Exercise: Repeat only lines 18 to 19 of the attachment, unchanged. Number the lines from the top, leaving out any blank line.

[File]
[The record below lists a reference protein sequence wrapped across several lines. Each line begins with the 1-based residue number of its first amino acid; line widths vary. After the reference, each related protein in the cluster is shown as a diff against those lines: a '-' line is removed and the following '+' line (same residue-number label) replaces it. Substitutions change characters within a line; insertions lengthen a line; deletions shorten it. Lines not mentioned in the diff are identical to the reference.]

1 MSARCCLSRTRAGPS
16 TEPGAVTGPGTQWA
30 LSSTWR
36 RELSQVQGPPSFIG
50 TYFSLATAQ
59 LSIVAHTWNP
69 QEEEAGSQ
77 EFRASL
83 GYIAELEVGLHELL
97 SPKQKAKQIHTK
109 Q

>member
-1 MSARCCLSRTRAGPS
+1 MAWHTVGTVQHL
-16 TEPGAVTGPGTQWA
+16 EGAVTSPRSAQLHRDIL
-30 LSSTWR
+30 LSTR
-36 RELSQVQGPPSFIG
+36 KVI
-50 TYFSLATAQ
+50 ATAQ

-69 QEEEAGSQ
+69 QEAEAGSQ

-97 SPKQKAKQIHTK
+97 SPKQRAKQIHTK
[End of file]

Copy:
-30 LSSTWR
+30 LSTR